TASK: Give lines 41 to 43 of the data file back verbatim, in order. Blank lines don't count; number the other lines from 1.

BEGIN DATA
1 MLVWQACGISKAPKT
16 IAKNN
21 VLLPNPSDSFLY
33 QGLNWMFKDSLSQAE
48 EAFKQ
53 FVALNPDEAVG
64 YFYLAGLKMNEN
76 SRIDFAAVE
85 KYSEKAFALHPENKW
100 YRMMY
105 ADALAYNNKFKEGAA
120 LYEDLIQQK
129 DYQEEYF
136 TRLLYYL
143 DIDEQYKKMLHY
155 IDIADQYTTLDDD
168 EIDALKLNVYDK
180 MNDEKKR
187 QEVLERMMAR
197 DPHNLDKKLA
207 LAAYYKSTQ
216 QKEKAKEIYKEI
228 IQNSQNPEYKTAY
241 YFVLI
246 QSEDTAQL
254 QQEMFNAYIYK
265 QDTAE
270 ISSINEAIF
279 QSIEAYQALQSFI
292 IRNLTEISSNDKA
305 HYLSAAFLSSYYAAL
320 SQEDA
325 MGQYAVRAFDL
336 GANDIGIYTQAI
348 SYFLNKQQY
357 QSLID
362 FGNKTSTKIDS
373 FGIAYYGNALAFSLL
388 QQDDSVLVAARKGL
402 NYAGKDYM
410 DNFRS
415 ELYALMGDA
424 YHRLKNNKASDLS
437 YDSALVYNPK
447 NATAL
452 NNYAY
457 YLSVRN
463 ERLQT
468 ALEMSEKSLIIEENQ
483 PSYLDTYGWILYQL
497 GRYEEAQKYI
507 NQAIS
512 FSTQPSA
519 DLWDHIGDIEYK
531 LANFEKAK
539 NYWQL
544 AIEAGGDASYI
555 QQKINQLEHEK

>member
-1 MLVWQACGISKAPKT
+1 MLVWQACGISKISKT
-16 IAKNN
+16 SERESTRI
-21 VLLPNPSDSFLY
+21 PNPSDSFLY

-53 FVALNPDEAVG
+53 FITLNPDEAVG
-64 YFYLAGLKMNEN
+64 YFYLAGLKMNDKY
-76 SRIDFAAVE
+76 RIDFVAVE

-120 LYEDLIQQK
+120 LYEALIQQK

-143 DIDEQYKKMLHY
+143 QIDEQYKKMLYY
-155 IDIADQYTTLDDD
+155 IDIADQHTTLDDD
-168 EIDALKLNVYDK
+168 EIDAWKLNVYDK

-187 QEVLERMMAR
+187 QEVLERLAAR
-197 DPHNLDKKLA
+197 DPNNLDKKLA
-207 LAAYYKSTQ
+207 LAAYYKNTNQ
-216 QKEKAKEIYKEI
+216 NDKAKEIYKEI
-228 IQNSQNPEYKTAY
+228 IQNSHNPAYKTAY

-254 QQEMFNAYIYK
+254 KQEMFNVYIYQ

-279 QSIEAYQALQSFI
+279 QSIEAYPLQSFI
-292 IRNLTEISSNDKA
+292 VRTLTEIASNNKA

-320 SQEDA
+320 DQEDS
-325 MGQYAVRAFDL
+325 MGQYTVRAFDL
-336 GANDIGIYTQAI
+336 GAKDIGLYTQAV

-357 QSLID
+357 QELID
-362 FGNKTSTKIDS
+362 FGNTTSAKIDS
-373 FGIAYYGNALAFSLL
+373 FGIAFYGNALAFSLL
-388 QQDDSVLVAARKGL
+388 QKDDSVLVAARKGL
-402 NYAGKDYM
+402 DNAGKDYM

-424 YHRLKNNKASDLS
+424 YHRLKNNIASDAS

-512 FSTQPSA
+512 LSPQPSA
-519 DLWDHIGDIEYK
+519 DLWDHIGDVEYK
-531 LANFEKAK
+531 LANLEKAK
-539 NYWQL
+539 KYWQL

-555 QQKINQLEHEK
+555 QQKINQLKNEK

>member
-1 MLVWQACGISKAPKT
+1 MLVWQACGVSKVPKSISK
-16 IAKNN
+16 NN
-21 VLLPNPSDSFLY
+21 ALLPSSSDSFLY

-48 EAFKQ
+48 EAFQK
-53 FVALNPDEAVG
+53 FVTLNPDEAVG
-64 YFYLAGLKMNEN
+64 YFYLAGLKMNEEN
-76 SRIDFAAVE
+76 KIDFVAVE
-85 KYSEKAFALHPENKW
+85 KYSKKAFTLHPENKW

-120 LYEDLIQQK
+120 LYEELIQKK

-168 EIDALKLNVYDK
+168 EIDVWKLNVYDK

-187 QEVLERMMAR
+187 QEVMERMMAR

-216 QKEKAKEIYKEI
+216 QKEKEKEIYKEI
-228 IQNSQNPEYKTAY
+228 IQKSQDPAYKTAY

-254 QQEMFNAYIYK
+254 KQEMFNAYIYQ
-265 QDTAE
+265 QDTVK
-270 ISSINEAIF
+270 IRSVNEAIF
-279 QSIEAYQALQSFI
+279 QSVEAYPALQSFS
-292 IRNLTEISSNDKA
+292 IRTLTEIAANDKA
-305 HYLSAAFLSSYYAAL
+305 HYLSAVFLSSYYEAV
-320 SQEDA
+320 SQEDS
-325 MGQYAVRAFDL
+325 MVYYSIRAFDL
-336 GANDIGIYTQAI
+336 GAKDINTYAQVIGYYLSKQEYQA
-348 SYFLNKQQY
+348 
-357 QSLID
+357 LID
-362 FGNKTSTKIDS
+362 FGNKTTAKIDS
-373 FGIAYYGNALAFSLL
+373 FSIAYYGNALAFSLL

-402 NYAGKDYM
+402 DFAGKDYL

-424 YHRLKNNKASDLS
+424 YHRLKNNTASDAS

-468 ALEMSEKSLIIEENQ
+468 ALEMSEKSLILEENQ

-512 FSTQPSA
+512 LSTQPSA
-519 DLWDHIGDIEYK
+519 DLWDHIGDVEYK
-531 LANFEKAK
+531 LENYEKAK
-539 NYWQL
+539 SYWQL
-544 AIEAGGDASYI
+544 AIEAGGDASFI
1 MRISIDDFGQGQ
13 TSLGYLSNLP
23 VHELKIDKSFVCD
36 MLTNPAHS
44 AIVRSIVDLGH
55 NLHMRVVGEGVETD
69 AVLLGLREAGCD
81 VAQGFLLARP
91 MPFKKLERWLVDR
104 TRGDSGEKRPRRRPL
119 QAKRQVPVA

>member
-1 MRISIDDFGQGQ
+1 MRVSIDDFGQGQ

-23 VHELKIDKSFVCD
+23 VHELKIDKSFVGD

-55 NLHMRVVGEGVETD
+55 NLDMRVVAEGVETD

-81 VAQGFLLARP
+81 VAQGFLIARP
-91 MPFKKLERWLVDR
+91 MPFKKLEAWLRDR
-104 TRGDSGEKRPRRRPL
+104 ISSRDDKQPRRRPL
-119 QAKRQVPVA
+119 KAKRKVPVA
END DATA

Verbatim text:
410 DNFRS
415 ELYALMGDA
424 YHRLKNNKASDLS